The Tomatometer rating – based on the published opinions of hundreds of film and television critics – is a trusted measurement of movie and TV programming quality for millions of moviegoers. It represents the percentage of professional critic reviews that are positive for a given film or television show.
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The Tomatometer is 60% or higher.
The Tomatometer is 59% or lower.
Movies and TV shows are Certified Fresh with a steady Tomatometer of 75% or higher after a set amount of reviews (80 for wide-release movies, 40 for limited-release movies, 20 for TV shows), including 5 reviews from Top Critics.
Percentage of users who rate a movie or TV show positively.
Bergman understands one of the most bittersweet characteristics of nostalgia: it juxtaposes our memories, in which everyone is young and healthy, and the inevitable reality of physical decline that followed. [Full review in Portuguese.]
[VIDEO ESSAY] "Wild Strawberries" is a thematically abundant film that fluidly condenses a lifetime's worth of experience into succinct cinematic fragments under Ingmar Bergman's complex construction of abstract corollaries.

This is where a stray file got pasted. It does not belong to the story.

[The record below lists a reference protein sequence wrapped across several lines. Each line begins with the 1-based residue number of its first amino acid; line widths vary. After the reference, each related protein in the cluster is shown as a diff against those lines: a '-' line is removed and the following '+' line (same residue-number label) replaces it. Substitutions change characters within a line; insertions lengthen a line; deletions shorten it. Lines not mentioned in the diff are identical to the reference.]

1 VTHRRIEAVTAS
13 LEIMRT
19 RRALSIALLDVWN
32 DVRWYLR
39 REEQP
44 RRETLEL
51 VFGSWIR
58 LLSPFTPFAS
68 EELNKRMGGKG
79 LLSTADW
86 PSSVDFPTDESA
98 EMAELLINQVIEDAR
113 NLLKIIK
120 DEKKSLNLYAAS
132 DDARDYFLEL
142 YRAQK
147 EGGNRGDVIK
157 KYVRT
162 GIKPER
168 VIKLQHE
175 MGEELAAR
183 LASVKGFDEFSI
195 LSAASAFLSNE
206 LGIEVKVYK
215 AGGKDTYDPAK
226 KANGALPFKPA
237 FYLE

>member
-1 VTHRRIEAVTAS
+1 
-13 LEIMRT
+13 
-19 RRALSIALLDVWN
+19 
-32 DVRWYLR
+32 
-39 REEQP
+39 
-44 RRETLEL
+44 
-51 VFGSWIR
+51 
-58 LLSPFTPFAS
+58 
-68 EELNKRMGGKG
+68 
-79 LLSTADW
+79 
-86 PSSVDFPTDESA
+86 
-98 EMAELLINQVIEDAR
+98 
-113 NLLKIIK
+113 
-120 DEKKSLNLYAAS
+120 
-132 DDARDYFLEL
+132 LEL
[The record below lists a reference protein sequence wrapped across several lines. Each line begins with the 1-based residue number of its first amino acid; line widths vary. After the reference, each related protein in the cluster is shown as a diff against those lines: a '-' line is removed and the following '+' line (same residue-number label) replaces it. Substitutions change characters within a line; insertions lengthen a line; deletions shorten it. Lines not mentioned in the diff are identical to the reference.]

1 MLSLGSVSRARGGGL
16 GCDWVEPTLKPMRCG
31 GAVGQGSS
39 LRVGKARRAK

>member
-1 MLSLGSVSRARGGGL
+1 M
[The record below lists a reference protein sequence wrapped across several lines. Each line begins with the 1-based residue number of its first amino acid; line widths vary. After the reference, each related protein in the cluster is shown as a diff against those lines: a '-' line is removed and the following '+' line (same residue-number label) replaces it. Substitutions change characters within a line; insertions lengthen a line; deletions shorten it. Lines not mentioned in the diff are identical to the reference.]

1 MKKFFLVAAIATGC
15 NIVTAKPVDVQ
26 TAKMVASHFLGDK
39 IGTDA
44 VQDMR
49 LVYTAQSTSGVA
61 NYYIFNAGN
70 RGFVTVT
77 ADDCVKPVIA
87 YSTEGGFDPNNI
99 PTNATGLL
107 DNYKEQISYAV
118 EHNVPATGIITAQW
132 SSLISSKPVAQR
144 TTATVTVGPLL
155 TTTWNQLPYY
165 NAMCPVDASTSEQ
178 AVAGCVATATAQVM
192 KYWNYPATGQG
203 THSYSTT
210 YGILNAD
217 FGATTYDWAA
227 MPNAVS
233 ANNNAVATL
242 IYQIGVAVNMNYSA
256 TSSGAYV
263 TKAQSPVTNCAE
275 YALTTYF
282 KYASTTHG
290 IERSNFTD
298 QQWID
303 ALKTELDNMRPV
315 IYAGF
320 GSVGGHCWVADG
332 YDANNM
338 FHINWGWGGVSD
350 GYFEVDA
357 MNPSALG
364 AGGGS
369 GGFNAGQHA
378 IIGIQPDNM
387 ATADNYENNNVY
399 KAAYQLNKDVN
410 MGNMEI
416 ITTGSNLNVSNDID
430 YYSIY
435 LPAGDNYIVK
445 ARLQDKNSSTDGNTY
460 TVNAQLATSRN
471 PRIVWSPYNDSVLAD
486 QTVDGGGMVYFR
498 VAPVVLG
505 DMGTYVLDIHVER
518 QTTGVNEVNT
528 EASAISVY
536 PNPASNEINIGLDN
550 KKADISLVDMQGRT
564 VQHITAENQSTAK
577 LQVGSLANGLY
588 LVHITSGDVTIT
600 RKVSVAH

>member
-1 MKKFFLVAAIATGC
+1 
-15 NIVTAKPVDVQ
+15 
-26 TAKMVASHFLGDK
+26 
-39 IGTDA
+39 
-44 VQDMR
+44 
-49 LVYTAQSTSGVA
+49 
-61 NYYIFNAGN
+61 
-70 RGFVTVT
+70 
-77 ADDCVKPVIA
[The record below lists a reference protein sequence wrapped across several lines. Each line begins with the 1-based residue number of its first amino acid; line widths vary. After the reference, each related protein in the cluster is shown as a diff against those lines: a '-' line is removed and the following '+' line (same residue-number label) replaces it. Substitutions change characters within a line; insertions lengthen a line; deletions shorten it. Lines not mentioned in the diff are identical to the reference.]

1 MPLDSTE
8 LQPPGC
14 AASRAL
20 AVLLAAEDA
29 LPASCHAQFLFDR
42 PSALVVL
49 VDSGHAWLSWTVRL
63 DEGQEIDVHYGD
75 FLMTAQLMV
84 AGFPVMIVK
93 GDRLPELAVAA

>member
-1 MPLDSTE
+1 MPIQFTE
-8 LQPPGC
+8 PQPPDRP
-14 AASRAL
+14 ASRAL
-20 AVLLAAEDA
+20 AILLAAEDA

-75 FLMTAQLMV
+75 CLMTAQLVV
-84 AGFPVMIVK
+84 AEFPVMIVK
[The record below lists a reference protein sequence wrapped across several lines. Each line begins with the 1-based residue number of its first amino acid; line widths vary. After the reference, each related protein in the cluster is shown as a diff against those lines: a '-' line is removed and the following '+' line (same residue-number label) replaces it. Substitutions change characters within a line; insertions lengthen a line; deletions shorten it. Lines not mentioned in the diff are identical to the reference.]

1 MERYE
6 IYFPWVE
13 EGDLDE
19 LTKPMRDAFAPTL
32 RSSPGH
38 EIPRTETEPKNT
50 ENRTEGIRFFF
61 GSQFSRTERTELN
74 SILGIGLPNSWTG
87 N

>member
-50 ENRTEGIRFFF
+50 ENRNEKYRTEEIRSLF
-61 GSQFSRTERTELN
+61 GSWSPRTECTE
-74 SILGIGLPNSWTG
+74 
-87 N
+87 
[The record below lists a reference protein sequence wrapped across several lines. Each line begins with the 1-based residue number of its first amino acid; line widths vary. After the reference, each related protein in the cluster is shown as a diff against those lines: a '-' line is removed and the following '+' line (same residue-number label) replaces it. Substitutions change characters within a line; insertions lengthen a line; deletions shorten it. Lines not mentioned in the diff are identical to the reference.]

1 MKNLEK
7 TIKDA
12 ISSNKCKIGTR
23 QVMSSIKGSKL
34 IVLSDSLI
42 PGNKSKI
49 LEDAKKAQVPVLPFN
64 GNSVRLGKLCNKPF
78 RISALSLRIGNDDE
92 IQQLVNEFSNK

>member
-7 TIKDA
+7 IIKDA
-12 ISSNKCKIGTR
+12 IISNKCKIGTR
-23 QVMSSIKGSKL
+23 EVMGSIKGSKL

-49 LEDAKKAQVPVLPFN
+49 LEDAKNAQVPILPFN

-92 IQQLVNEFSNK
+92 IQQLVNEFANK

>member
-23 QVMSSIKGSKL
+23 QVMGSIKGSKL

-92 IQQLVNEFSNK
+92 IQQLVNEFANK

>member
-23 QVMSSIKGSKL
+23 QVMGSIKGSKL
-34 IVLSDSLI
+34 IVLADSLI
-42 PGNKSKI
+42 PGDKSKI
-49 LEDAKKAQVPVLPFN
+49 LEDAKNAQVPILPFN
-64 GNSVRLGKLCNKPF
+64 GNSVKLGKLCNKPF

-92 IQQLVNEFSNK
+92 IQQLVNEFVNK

The relentless symbolism, and some rather heavy-handed dream sequences are off-putting at times, but Wild Strawberries has enough sorrow, warmth and profundity to make for sophisticated and rewarding viewing.
A reviewer must exercise some tact in discussing this picture. It is a work of such high and subtle art that the temptation is to run in with a smother of adjectives and a display of analytical explanation.
With unyielding moral precision no less austere for the lack of any religious conviction behind it, Bergman subjects his protagonist to judgment for the crimes of indifference and selfishness, and pronounces a verdict of "the usual" sentence: loneliness.